Feeds

Sony's video metadata invention could be patentable in part

Restructure and reapply

Choosing a cloud hosting partner with confidence

The Patent Office has rejected Sony's appeal to patent a video recording system because it was computer software, but has said that a claim structured differently could qualify for patenting.

The Patent Office originally refusal to grant a patent for technology it deemed was software. UK patent law says that a computer program cannot be patented. Sony appealed, and the Office's Deputy Director R C Kennell has just ruled on that appeal.

He said much of the original application was indeed a software program and could not be patented. He picked out some elements of the patent application, though, and said they were not simply a computer program and might be eligible for a patent.

Sony had applied for a patent for a data structure which dealt with metadata attached to video files. Metadata, which attaches to digital artefacts such as a song or picture and describes them, would contain information about each video shot and could be useful in editing, archiving and searching through video material.

The application was for a data structure, but the company was told that a data structure was basically a computer program. Since that ruling the approach to interpreting the law has changed in the light of the Aerotel and Macrossan Patent Office rulings.

Sony appealed, and the Patent Office has said that the application fails under both the old and the new approach. The office did say, though, that there were elements of the application that could be eligible for a patent.

Something can be patented if it has a "technical effect". Though the data structure itself was ruled out, Kennell said if it were incorporated into a network the new network might be patentable.

"It seems to me that claims according to either of the auxiliary requests, which require the incorporation of the data structure into a data communications network, would satisfy all the Aerotel/Macrossan steps," he said.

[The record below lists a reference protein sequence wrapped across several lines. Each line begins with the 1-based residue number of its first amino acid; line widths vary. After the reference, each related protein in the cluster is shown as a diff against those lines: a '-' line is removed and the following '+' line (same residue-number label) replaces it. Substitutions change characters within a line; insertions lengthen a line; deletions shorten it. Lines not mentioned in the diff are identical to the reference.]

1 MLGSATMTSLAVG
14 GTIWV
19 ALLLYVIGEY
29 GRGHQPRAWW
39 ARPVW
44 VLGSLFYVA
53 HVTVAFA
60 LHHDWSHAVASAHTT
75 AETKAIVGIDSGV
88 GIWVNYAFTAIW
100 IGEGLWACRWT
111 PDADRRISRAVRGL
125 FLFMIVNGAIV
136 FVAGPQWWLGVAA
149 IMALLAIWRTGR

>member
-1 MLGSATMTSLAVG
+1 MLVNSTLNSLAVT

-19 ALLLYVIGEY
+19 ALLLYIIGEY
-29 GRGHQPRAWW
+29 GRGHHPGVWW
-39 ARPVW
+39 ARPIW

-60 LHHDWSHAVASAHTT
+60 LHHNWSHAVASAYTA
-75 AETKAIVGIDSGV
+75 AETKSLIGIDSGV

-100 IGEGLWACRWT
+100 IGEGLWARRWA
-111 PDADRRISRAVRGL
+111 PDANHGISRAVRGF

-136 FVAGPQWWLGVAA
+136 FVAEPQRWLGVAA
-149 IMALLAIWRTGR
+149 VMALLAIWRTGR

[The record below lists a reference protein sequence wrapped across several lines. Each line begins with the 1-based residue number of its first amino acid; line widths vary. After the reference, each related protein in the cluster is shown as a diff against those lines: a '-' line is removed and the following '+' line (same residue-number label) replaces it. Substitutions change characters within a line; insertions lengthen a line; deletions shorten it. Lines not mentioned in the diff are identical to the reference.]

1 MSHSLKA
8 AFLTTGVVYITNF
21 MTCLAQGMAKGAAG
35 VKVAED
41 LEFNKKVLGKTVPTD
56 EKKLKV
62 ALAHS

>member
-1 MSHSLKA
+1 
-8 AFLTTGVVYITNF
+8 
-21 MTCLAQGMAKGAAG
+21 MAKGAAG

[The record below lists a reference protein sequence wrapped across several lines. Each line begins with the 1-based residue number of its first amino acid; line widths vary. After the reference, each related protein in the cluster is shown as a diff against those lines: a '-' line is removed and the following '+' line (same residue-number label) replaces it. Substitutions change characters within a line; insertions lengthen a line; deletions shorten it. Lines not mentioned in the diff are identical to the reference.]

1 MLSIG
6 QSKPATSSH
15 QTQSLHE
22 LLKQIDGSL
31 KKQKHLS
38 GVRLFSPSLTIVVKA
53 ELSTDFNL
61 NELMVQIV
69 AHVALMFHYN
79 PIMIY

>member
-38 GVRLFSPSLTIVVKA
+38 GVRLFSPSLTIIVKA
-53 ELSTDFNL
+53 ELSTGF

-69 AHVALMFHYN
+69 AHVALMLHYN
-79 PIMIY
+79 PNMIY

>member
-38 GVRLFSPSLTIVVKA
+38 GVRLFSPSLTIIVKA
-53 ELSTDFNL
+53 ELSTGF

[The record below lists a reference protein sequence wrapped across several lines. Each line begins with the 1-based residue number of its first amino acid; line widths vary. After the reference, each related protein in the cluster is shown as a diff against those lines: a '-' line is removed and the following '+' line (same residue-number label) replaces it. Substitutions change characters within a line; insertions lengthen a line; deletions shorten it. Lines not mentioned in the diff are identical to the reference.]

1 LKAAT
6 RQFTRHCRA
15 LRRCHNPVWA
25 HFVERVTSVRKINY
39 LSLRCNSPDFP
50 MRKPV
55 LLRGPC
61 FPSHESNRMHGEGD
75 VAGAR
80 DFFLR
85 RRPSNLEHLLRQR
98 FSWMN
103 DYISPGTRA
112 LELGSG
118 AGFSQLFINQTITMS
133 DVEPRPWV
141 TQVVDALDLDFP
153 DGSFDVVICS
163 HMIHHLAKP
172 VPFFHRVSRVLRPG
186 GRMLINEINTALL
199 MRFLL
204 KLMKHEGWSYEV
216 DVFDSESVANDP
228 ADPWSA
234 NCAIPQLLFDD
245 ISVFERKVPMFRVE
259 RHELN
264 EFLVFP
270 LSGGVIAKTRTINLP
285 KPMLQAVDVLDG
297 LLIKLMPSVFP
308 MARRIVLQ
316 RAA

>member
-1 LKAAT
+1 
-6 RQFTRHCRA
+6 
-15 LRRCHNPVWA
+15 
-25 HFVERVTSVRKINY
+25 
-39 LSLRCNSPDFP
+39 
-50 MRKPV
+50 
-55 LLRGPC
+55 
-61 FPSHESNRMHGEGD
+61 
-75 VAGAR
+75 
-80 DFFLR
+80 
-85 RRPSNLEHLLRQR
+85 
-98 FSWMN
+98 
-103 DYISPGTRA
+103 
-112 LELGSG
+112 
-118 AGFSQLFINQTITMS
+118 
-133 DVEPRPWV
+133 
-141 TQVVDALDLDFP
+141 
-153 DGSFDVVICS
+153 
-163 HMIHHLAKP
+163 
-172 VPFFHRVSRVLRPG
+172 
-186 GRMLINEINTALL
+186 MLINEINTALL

"The incorporation of a hierarchical database structure into a communications network of data processing devices so that metadata can be communicated between them provides in my view a contribution which is not disclosed or foreshadowed by the prior art cited on this application, which is not solely a computer program, and which is technical in nature."

Sony said the system would be particularly useful for the capture and editing of high definition images. The images themselves are large and can be hard to manage, so metadata could become a proxy for a shot, meaning that only the shots that were needed would have to be actually processed.

"This decision reaffirms the law that software cannot be patented, that a data structure is essentially software, but just because an invention contains data structures does not mean it cannot be patented," said John MacKenzie, an intellectual property partner at Pinsent Masons, the law firm behind OUT-LAW. "The "invention" needs to be considered, but a patent will not be granted for the data structure 'as such'."

Copyright © 2007, OUT-LAW.com

OUT-LAW.COM is part of international law firm Pinsent Masons.

Choosing a cloud hosting partner with confidence

More from The Register

next story
I'll be back (and forward): Hollywood's time travel tribulations
Quick, call the Time Cops to sort out this paradox!
Musicians sue UK.gov over 'zero pay' copyright fix
Everyone else in Europe compensates us - why can't you?
Megaupload overlord Kim Dotcom: The US HAS RADICALISED ME!
Now my lawyers have bailed 'cos I'm 'OFFICIALLY' BROKE
MI6 oversight report on Lee Rigby murder: US web giants offer 'safe haven for TERRORISM'
PM urged to 'prioritise issue' after Facebook hindsight find
BT said to have pulled patent-infringing boxes from DSL network
Take your license demand and stick it in your ASSIA
Right to be forgotten should apply to Google.com too: EU
And hey - no need to tell the website you've de-listed. That'll make it easier ...
prev story

Whitepapers

Driving business with continuous operational intelligence
Introducing an innovative approach offered by ExtraHop for producing continuous operational intelligence.
Why CIOs should rethink endpoint data protection in the age of mobility
Assessing trends in data protection, specifically with respect to mobile devices, BYOD, and remote employees.
A strategic approach to identity relationship management
ForgeRock commissioned Forrester to evaluate companies’ IAM practices and requirements when it comes to customer-facing scenarios versus employee-facing ones.
High Performance for All
While HPC is not new, it has traditionally been seen as a specialist area – is it now geared up to meet more mainstream requirements?
Protecting against web application threats using SSL
SSL encryption can protect server‐to‐server communications, client devices, cloud resources, and other endpoints in order to help prevent the risk of data loss and losing customer trust.